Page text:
Eman Rimawi Addresses MTA Board Meeting on Access-A-Ride Fare Hike

February 17, 2021

Access-A-Ride, Access-a-Ride Reform Group, Disability Justice, News

Access-A-Ride vehicle in New York

The MTA Board should bump up community comments and ensure they are part of the Board’s live feed, according to NYLPI’s Eman Rimawi, Access-A-Ride Coordinator and Organizer. Rimawi pressed the point in her testimony during their February MTA board meeting, where she also addressed Access-A-Ride taking fares during the COVID-19 pandemic and a proposed fare hike. Rimawi emphasized that, at the beginning of the pandemic, the MTA “immediately recognized the enormous safety concerns which fare collection presents for both the customers and the drivers. Those safety concerns are just as critical now as they were a year ago, given New York’s high COVID numbers, and the MTA must protect the only group of riders who are forced to have direct contact with drivers just to pay their fare.”

The board meeting took place on February 18th, 2021 at 10 A.M. EST. Watch the recording of the livestream using this link.

Read Eman’s full testimony below.

Thank you for the opportunity to speak. My name is Eman Rimawi and I am the Access-A-Ride Coordinator and Organizer in the Disability Justice Program of New York Lawyers for the Public Interest (NYLPI), and NYLPI is one of the founding members of the Access-A-RIde Reform Group (AARRG!). 

As President Feinberg knows, the disability community is very upset that the MTA has again started charging fares on Access-A-Ride. We were very grateful that, at the beginning of the pandemic, you immediately recognized the enormous safety concerns which fare collection presents for both the customers and the drivers. Those safety concerns are just as critical now as they were a year ago, given New York’s high COVID numbers, and the MTA must protect the only group of riders who are forced to have direct contact with drivers just to pay their fare.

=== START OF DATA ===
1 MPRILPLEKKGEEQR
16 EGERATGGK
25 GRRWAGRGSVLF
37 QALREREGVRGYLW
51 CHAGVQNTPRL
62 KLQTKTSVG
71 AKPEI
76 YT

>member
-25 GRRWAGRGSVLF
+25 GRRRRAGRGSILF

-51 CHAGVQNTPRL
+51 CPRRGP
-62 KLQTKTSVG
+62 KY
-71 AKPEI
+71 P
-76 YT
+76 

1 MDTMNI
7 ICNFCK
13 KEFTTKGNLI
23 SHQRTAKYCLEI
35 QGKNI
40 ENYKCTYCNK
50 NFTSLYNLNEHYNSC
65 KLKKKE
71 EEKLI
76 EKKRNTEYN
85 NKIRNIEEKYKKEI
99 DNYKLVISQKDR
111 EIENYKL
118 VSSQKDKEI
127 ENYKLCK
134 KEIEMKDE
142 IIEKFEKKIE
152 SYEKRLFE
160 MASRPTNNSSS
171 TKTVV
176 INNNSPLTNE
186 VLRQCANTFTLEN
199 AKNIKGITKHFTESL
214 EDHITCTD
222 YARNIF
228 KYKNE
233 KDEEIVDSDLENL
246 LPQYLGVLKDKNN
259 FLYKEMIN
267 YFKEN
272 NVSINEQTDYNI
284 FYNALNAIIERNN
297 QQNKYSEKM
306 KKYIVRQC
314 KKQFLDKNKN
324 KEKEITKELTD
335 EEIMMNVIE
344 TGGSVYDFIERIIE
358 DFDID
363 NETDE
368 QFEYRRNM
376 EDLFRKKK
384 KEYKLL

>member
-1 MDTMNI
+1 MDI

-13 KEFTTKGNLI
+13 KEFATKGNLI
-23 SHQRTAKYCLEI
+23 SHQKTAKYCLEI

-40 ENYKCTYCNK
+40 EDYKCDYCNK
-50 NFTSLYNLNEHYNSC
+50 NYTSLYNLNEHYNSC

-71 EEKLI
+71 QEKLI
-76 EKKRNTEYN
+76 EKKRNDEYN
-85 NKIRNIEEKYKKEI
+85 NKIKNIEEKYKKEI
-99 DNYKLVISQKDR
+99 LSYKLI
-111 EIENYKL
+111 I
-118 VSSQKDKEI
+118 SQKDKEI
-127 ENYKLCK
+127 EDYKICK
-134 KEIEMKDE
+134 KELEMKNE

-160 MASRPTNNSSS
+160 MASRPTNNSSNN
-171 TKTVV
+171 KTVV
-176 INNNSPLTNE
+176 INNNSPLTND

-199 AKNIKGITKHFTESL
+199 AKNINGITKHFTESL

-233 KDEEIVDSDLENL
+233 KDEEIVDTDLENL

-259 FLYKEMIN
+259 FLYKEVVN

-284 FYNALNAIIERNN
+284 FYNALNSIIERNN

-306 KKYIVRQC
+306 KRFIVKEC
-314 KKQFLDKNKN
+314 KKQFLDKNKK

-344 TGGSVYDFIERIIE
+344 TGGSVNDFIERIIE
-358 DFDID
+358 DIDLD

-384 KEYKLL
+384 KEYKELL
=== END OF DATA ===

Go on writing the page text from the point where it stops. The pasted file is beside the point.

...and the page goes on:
We also oppose a fare hike since it will have a horrible effect on people with disabilities. I remember what it was like to live on a fixed, measly Social Security income, and how I had to budget myself, with emergencies often popping up. Oftentimes, I couldn’t even afford to take AAR because I ran out of money. Adding even 25 cents to the fare will make it extremely difficult for people, and you may see a drop in ridership, especially during COVID.  

Finally, as you know, AARRG! has been attending MTA board meetings to improve Access-A-Ride service since our start in 2016.  While we appreciate that meetings are still being held during COVID-19, and that public comments are still being received, we noticed that elected officials are frequently pushed to the front of the line, while community members are pushed to the back.  Oftentimes, this means that public comments only commence after the 30-minute mark, and then they are not part of the live feed that appears to the MTA.  We ask that you put the community of riders first and then move onto elected officials.  Alternatively, we ask that you extend the 30-minute period for public comment, to allow all who have registered, the opportunity to air their questions during the live feed.

Thank you for your time.

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